Avoid Sciatica Surgery With Chiropractic

Dr. Kallio works with countless sciatica patients here in our Lincoln office, and quite a few of these individuals were concerned that they might require surgery to alleviate their pain. The most recent research shows that many people don't need surgery for this common problem, and that chiropractic is more effective at solving sciatic nerve pain.

A typical surgery for sciatica is microdiscectomy, and in a 2010 study, researchers examined 80 patients with sciatica who were referred for this operation.

Forty patients were then randomly sorted into one of two groups. The first group received surgical microdiscectomy and the second group was given chiropractic care.

Both groups improved; however, no obvious difference in outcome was reported one year post-treatment between either group. In addition, about 60% of the participating patients who could not find assistance from any other treatment method "benefited from spinal manipulation to the same degree as if they underwent surgical intervention."

In other words, chiropractic provided the same positive advantages as surgery without needing to endure the higher amounts of surgery-based pain or suffer through extended recovery times often associated with that particular treatment choice. Additionally, you also don't run the risks associated with surgical microdiscectomy, including nerve root damage, bowel or bladder incontinence, bleeding, or infection.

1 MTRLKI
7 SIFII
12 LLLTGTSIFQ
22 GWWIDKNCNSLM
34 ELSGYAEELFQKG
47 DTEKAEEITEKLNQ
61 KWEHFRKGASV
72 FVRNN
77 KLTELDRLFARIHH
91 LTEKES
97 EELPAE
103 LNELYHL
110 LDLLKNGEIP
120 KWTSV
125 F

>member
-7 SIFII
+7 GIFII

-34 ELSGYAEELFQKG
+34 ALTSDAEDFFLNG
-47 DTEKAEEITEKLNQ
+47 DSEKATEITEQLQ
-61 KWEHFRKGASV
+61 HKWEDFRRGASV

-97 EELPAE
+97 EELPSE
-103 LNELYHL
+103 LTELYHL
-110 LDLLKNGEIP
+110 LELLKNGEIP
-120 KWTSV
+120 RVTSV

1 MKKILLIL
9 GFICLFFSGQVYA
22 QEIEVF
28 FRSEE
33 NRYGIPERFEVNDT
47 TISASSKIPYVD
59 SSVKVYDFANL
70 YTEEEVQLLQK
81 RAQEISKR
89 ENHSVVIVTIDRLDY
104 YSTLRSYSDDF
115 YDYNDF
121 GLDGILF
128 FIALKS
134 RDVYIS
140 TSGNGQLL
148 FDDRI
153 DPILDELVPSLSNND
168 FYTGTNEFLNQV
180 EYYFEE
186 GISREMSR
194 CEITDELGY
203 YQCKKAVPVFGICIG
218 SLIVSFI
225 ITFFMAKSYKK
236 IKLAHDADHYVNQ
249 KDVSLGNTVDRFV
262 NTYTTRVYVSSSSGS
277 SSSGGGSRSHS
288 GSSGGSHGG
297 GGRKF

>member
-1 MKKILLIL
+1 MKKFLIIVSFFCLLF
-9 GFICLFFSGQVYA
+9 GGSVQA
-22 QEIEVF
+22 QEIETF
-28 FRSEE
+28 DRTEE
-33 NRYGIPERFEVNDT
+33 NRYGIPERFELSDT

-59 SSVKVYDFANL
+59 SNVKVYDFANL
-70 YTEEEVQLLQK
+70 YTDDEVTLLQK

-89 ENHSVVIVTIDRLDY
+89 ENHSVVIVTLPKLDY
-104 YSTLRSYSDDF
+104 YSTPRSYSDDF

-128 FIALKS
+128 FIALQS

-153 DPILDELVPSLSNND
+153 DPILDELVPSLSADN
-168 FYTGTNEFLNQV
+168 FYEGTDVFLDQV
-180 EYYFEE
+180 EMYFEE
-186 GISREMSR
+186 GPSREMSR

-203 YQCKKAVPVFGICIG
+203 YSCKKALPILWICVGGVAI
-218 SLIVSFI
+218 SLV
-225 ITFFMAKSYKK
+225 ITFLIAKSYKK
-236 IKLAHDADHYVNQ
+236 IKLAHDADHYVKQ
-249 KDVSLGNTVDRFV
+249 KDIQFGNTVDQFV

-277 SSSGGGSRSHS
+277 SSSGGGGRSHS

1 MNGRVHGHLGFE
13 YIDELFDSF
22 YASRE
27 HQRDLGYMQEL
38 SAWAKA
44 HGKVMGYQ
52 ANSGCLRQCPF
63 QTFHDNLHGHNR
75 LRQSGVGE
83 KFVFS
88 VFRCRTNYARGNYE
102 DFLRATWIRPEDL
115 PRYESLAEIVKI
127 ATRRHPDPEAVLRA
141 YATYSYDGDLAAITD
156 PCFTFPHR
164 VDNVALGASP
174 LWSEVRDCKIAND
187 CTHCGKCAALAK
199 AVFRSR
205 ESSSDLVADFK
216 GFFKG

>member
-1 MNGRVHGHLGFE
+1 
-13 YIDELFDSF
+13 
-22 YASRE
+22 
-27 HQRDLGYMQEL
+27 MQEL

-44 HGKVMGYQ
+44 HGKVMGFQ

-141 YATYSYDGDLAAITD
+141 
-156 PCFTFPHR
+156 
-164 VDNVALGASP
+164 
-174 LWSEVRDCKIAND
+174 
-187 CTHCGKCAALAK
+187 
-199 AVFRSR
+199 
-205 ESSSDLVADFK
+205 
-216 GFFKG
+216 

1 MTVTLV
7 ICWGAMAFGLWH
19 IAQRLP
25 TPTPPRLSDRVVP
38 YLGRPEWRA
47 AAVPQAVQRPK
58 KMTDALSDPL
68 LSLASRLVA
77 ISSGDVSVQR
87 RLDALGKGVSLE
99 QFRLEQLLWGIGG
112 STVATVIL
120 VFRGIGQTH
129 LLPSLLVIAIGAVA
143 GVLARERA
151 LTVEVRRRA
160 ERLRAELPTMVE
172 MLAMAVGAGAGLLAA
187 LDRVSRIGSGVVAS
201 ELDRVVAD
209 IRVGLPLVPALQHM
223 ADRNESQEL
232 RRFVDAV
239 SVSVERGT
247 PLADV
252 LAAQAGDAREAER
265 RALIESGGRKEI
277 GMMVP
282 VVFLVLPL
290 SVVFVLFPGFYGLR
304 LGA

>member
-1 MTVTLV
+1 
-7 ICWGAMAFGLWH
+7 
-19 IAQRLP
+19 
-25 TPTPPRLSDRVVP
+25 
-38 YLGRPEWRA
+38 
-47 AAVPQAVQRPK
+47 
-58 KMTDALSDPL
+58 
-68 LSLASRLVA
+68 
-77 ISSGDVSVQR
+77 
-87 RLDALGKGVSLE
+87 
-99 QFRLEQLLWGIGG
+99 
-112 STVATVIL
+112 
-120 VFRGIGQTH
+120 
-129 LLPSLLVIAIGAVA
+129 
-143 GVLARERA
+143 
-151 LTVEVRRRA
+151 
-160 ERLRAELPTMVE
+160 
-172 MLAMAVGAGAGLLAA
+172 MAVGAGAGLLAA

Surgery should be the last resort for sciatica pain. If you live in Lincoln and you're being affected by back pain or sciatica, give Dr. Kallio a call today at (402) 484-5166. We'll help pinpoint the origin of your pain and work hard to get you relief.

References

  • McMorland, G et al. Manipulation or microdiskectomy for sciatica? A prospective randomized clinical study. Journal of Manipulative and Physiological Therapeutics 2010;33(8):576-584.
  • Solberg TK, Nygaard OP, Sjaavik K, Hofoss D, Ingebrigtsen T. The risk of "getting worse" after lumbar microdiscectomy. European Spine Journal 2005;14(1):49-54.
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